• What do I need to get food from the food bank? Food bank requirements on your first visit typically involve filling out an intake form. Expect to provide ID and proof of address. You will be asked for personal information, which will be kept confidential, such as your income and expenses as well as how many people are in your household. If you’re uncomfortable sharing your income, you won’t be forced to, says Qureshi. “There’s no requirement one way or another,” she explains.
• What do food banks give you? What you get at food banks in Canada, and how often you can use a food bank, will vary by the specific organization. The Daily Bread Food Bank’s member agencies, for example, provide two to three days’ worth of food, based on the size of the family. Seva gives seven to 10 days’ worth of provisions, once per month, to their clients.
What can you donate to a food bank? What are the most needed items?
Foods with high nutritional value are particularly welcome. Also, consider donating foods reflective of Toronto’s multicultural makeup (say, bitter gourd or lotus root, and not exclusively tinned peas). “Canada is so extraordinarily diverse, so we are sensitive to needing to provide culturally appropriate food,” explains Qureshi.
• Grains: oatmeal, high-fibre cereal, brown rice, whole grain pasta
• Protein: canned salmon or tuna, peanut butter, canned or dried beans/lentils
• Fruits and vegetables: potatoes, onions, carrots, tomatoes
• Foods for special diets: gluten-free, lactose-free, kosher, heart-healthy and sugar-free items
Can you donate baby food to food banks?
Yes—in fact, baby supplies like puréed vegetables, powdered formula and baby cereal are on the most-needed list, too. Diapers and baby wipes are likewise in demand.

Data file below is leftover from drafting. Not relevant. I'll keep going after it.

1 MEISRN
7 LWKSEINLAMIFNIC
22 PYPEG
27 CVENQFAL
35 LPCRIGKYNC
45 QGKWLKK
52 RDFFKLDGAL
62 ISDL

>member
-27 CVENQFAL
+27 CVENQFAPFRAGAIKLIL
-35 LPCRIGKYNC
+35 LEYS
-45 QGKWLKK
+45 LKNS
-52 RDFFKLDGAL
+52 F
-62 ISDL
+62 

Do food banks take hygiene products?
Some do; call to check. The Stop, for example, needs the following (must be new and unopened): menstrual products, shampoo, deodorant, toothbrushes and toothpaste, dish soap and laundry detergent. (Due to space limitations, the list of accepted items is subject to change.)
What can you not donate to a food bank? Can you donate chocolate to food banks?
“Often, folks want to do something nice—and at the same time, clean out their cupboard,” says Taurozzi. So, if you’re eyeing the dusty can of beans that’s been in your pantry for five years and wondering, Can I donate expired food to a food bank? ask yourself instead: Would you eat it? “If you don’t want it, we don’t want it either,” says Taurozzi. The same goes for opened and leftover food.
It’s also a good idea to contact your local food bank for other specific donation guidelines. While it may seem thoughtful to donate little luxuries like sweet treats, they might not be accepted. For example, The Stop prioritizes nutritional value—so no pop or sugar-laden drinks, potato chips, candy, chocolate bars, ramen or canned pasta, please.
How else can I help out with my local food bank?
If you’re debating whether it’s better to donate money or food to a food bank, “cash is always best,” says Taurozzi. “It allows organizations to purchase what they need, because the organizations know what they need best.” While all contributions are appreciated, if a food bank already has 700 cans of baked beans, they don’t need more of the same.
Also, ask about becoming a food bank volunteer if you’re keen to do more. At both Daily Bread and Seva, opportunities include family volunteering days, so children and their parents can pitch in together, helping to sort items or stock shelves.
Many food banks do much more than distribute food, too—they’re often neighbourhood hubs that work to foster social connection and education. At The Stop, for example, resources include the Healthy Beginnings pre-natal program, peer advocates helping with issues like housing, and three community kitchens.
At Seva’s new Malton-based Community Teaching Kitchen, food-bank clients will soon be able to take Fundamentals of Cooking Classes, inspired by an elderly widower who only took easy-to-heat foods because he lacked kitchen know-how. The classes, taught by volunteers, will teach how to prep healthy meals and use unfamiliar ingredients. “We are now building out a curriculum to provide cooking skills, so people can extend their food budget by utilizing foods they would never take otherwise,” says Qureshi.
Food banks are an invaluable resource—and there are many ways to support one near you — so look into all the programming offered, and ask how you can make a difference.